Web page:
The uncertainties package is a free, cross-platform program that transparently handles calculations with numbers with uncertainties (like 3.14±0.01). It can also yield the derivatives of any expression.
The uncertainties package takes the pain and complexity out of uncertainty calculations. Error propagation is not to be feared anymore!
Calculations of results with uncertainties, or of derivatives, can be performed either in an interactive session (as with a calculator), or in programs written in the Python programming language. Existing calculation code can run with little or no change.
Whatever the complexity of a calculation, this package returns its result with an uncertainty as predicted by linear error propagation theory. It automatically calculates derivatives and uses them for calculating uncertainties. Almost all uncertainty calculations are performed analytically.
Correlations between variables are automatically handled, which sets this module apart from many existing error propagation codes.
Calculations involving numbers with uncertainties can be performed even without knowing anything about the Python programming language. After installing this package and invoking the Python interpreter, calculations with automatic error propagation can be performed transparently (i.e., through the usual syntax for mathematical formulas):
>>> from uncertainties import ufloat >>> from uncertainties.umath import * # sin(), etc. >>> x = ufloat(1, 0.1) # x = 1+/-0.1 >>> print 2*x 2.00+/-0.20 >>> sin(2*x) # In a Python shell, "print" is optional 0.9092974268256817+/-0.08322936730942848
Thus, existing calculation code designed for regular numbers can run with numbers with uncertainties with no or little modification.
Another strength of this package is its correct handling of correlations. For instance, the following quantity is exactly zero even though x has an uncertainty:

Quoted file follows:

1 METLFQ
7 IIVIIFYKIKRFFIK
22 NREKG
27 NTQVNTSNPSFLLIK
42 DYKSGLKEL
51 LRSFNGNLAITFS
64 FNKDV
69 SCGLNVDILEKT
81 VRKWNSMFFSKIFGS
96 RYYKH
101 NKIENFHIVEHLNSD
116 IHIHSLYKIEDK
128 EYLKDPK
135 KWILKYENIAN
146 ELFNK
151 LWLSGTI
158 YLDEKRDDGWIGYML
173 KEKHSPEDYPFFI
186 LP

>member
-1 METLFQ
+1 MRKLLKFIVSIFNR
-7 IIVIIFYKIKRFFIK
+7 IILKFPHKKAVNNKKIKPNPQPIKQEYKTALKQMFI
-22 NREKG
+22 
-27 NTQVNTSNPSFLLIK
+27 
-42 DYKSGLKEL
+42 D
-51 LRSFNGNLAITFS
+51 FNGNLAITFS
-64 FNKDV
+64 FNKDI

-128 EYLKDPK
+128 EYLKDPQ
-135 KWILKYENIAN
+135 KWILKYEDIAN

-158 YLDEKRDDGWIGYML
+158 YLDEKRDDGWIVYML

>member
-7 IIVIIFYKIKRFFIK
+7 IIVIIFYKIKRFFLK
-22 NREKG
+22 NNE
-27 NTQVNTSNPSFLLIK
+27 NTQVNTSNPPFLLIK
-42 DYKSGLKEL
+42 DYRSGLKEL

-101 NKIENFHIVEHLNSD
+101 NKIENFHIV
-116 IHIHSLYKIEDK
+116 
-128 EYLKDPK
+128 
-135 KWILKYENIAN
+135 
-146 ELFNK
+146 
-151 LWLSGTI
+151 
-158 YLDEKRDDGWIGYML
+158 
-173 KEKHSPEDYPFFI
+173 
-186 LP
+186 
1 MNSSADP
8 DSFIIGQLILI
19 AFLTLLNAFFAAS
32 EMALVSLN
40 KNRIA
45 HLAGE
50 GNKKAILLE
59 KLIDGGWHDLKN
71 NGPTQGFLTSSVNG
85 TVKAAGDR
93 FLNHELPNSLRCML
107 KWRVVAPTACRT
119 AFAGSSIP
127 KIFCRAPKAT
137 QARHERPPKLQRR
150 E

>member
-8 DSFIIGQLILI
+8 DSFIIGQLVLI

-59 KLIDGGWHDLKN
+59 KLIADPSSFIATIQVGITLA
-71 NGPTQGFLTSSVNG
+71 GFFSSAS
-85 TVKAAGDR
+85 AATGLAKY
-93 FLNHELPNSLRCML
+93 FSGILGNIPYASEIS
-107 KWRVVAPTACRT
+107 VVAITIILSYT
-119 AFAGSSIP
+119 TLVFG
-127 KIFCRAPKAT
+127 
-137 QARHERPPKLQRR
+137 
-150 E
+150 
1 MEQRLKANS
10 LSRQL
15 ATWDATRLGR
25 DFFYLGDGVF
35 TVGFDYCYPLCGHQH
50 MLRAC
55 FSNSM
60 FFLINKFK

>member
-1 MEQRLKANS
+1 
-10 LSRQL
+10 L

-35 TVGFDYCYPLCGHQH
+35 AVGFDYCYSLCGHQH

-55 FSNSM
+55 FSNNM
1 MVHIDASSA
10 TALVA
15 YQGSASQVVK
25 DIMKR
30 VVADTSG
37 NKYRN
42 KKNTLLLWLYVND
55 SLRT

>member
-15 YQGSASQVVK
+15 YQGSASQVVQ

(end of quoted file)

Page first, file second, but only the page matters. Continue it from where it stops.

>>> x-x 0.0+/-0
Many other error propagation codes return the incorrect value 0±0.1414… because they wrongly assume that the two subtracted quantities are independent random variables.
Arrays of numbers with uncertainties are transparently handled too.
Derivatives are similarly very easy to obtain:
>>> (2*x+1000).derivatives[x] 2.0
They are calculated with a fast method.
The User Guide details many of the features of this package.
The part Uncertainties in arrays describes how arrays of numbers with uncertainties can be created and used.
The Technical Guide gives advanced technical details.
A PDF version of the documentation is also available.
Additional information is available through the pydoc command, which gives access to many of the documentation strings included in the code.
The installation commands below should be run in a DOS or Unix command shell (not in a Python shell).
Under Windows (version 7 and earlier), a command shell can be obtained by running cmd.exe (through the Run… menu item from the Start menu). Under Unix (Linux, Mac OS X,…), a Unix shell is available when opening a terminal (in Mac OS X, the Terminal program is found in the Utilities folder, which can be accessed through the Go menu in the Finder).
One of the automatic installation or upgrade procedures below might work on your system, if you have a Python package installer or use certain Linux distributions.
Under Unix, it may be necessary to prefix the commands below with sudo, so that the installation program has sufficient access rights to the system.
If you have pip, you can try to install the latest version with
pip install --upgrade uncertainties
If you have setuptools, you can try to automatically install or upgrade this package with
easy_install --upgrade uncertainties
Mac OS X users who use the MacPorts package manager can install uncertainties with sudo port install py**-uncertainties, and upgrade it with sudo port upgrade py**-uncertainties where ** represents the desired Python version (27, 33, etc.).
Alternatively, you can simply download the package archive from the Python Package Index (PyPI) and unpack it. The package can then be installed by going into the unpacked directory (uncertainties-…), and running the provided setup.py program with
python setup.py install
(where the default python interpreter must generally be replaced by the version of Python for which the package should be installed: python3, python3.3, etc.).